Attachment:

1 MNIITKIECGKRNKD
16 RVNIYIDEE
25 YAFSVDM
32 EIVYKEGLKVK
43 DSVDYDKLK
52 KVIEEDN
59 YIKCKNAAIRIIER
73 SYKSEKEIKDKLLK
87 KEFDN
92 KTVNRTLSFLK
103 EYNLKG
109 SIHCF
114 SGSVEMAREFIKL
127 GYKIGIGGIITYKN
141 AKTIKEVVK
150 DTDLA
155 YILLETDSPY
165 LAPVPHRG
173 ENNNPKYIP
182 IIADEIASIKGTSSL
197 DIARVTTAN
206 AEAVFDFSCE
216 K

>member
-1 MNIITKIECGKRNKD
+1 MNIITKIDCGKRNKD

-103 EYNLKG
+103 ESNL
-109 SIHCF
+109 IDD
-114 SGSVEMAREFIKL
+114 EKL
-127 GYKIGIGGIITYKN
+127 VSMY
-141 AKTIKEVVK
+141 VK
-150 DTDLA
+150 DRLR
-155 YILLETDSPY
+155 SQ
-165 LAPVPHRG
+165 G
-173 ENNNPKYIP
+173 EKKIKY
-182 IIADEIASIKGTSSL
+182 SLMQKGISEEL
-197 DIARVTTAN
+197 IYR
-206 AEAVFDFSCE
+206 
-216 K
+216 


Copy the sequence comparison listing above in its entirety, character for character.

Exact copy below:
1 MNIITKIECGKRNKD
16 RVNIYIDEE
25 YAFSVDM
32 EIVYKEGLKVK
43 DSVDYDKLK
52 KVIEEDN
59 YIKCKNAAIRIIER
73 SYKSEKEIKDKLLK
87 KEFDN
92 KTVNRTLSFLK
103 EYNLKG
109 SIHCF
114 SGSVEMAREFIKL
127 GYKIGIGGIITYKN
141 AKTIKEVVK
150 DTDLA
155 YILLETDSPY
165 LAPVPHRG
173 ENNNPKYIP
182 IIADEIASIKGTSSL
197 DIARVTTAN
206 AEAVFDFSCE
216 K

>member
-1 MNIITKIECGKRNKD
+1 MNIITKIDCGKRNKD

-103 EYNLKG
+103 ESNL
-109 SIHCF
+109 IDD
-114 SGSVEMAREFIKL
+114 EKL
-127 GYKIGIGGIITYKN
+127 VSMY
-141 AKTIKEVVK
+141 VK
-150 DTDLA
+150 DRLR
-155 YILLETDSPY
+155 SQ
-165 LAPVPHRG
+165 G
-173 ENNNPKYIP
+173 EKKIKY
-182 IIADEIASIKGTSSL
+182 SLMQKGISEEL
-197 DIARVTTAN
+197 IYR
-206 AEAVFDFSCE
+206 
-216 K
+216 